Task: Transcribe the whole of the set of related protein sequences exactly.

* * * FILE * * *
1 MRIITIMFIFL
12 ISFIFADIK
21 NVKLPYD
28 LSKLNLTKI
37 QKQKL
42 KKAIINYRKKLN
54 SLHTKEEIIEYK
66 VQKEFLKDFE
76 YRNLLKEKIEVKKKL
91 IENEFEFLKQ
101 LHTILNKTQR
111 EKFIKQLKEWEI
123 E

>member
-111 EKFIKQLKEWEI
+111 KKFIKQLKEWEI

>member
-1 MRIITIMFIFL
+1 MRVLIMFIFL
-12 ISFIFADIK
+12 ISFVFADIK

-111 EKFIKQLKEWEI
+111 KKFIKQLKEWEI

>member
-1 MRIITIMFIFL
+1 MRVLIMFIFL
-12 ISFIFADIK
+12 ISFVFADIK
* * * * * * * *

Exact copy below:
1 MRIITIMFIFL
12 ISFIFADIK
21 NVKLPYD
28 LSKLNLTKI
37 QKQKL
42 KKAIINYRKKLN
54 SLHTKEEIIEYK
66 VQKEFLKDFE
76 YRNLLKEKIEVKKKL
91 IENEFEFLKQ
101 LHTILNKTQR
111 EKFIKQLKEWEI
123 E

>member
-111 EKFIKQLKEWEI
+111 KKFIKQLKEWEI

>member
-1 MRIITIMFIFL
+1 MRVLIMFIFL
-12 ISFIFADIK
+12 ISFVFADIK

-111 EKFIKQLKEWEI
+111 KKFIKQLKEWEI

>member
-1 MRIITIMFIFL
+1 MRVLIMFIFL
-12 ISFIFADIK
+12 ISFVFADIK